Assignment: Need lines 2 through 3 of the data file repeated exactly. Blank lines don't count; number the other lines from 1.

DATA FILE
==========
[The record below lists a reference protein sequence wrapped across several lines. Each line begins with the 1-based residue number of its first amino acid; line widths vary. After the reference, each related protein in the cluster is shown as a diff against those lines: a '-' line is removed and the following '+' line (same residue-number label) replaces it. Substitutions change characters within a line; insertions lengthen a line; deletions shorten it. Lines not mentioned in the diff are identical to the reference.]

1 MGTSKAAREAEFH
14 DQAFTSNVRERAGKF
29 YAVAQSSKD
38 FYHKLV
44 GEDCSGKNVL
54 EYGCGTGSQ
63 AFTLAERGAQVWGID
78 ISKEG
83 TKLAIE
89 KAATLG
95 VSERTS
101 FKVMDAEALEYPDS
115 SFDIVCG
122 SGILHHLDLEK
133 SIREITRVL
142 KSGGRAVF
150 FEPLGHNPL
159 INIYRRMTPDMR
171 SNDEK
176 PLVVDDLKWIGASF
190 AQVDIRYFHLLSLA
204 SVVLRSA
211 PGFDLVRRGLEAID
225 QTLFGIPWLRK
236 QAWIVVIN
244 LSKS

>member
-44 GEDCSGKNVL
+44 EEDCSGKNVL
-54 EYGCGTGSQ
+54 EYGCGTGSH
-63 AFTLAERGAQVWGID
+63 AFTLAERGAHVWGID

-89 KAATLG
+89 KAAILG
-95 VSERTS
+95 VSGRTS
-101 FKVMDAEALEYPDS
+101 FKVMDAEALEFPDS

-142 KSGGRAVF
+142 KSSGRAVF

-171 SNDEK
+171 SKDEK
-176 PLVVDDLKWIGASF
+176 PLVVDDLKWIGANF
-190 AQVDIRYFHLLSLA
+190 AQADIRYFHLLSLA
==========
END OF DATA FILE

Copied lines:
1 MGTSKAAREAEFH
14 DQAFTSNVRERAGKF